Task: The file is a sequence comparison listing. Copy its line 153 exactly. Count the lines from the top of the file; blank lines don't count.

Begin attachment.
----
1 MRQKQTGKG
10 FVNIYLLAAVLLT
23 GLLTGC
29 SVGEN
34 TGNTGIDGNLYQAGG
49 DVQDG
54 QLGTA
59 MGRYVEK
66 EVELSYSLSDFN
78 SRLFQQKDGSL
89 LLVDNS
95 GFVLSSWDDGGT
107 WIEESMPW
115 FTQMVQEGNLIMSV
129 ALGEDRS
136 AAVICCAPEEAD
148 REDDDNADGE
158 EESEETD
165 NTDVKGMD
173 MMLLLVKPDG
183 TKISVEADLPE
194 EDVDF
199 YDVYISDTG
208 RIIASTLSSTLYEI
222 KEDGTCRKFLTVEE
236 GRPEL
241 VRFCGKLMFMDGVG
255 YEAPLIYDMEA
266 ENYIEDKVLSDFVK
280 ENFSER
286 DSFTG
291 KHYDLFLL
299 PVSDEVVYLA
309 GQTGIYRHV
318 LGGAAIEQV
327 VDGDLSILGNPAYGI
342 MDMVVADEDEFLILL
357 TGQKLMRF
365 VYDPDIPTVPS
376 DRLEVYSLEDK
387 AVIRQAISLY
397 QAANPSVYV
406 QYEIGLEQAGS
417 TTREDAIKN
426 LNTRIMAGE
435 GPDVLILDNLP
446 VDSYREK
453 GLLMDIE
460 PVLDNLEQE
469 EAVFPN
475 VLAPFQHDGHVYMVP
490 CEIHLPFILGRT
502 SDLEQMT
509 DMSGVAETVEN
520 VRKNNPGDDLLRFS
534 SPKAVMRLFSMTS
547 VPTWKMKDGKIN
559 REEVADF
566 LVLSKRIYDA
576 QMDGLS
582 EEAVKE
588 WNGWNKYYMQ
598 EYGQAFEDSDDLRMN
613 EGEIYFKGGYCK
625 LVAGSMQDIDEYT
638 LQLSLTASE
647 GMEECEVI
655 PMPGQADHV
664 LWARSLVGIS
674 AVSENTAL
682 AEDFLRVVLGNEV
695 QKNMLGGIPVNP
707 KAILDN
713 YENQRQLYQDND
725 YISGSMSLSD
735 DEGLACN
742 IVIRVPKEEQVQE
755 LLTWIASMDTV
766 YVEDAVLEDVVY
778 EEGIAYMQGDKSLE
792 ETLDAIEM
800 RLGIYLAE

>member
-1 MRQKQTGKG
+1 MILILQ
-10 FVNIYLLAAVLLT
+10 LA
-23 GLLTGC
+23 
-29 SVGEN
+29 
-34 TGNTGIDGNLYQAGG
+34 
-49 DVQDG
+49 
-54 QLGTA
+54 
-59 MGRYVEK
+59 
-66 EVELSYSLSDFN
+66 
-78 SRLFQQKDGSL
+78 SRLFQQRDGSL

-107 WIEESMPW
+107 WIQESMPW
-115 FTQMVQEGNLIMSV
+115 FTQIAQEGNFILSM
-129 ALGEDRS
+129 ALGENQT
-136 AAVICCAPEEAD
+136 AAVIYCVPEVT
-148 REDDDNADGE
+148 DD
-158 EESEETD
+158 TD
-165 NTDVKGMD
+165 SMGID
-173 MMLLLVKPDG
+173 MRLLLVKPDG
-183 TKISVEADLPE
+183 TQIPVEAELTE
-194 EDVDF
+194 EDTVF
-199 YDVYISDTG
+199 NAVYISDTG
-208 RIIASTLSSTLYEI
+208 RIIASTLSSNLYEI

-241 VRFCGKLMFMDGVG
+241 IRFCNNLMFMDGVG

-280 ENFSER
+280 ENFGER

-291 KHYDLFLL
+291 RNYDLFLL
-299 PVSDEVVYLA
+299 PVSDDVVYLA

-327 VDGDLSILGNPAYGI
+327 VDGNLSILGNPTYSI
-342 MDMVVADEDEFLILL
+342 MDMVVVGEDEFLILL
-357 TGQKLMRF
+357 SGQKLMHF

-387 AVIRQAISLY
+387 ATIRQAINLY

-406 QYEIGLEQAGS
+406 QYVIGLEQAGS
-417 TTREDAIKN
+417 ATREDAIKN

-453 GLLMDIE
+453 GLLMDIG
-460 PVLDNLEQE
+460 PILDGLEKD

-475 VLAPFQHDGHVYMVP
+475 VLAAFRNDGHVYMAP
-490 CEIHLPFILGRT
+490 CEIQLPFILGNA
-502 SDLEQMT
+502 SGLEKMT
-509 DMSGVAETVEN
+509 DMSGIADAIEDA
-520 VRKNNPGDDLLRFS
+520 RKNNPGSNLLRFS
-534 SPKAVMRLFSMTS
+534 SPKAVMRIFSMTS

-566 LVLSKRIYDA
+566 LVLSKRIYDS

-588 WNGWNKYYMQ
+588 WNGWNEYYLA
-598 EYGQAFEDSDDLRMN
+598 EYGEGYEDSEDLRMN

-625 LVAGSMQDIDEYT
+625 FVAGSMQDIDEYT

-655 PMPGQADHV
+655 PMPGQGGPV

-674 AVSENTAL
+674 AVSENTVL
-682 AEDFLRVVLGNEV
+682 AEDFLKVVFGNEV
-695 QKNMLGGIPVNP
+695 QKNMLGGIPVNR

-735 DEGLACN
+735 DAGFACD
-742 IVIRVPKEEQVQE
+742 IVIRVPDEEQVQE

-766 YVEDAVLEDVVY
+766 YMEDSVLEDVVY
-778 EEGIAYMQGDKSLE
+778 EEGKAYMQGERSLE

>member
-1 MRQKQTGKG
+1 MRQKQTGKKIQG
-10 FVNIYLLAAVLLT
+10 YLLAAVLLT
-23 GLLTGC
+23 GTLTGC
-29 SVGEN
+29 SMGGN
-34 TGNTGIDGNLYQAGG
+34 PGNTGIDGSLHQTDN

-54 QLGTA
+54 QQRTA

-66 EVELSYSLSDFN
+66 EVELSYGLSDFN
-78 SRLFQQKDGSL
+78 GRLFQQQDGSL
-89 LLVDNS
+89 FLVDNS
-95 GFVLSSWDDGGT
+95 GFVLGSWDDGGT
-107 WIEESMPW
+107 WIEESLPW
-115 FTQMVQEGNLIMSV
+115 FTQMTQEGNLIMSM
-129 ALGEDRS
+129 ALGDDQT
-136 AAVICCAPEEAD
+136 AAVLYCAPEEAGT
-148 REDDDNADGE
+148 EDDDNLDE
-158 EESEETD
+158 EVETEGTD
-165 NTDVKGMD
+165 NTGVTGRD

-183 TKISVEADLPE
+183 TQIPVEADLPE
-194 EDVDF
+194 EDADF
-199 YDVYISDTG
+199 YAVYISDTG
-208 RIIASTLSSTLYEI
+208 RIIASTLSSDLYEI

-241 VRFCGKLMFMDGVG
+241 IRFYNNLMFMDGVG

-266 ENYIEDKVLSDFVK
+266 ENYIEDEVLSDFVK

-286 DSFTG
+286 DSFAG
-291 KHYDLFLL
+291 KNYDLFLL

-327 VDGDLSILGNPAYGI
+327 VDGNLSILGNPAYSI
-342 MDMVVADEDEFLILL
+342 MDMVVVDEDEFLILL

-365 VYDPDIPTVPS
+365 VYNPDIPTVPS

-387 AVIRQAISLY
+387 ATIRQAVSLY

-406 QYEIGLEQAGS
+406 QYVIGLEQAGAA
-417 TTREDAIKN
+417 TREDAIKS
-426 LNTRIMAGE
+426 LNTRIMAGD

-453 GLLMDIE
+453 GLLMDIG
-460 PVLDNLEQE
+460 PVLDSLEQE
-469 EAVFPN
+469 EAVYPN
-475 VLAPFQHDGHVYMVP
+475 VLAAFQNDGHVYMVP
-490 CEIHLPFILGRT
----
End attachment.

+475 VLAAFRNDGHVYMAP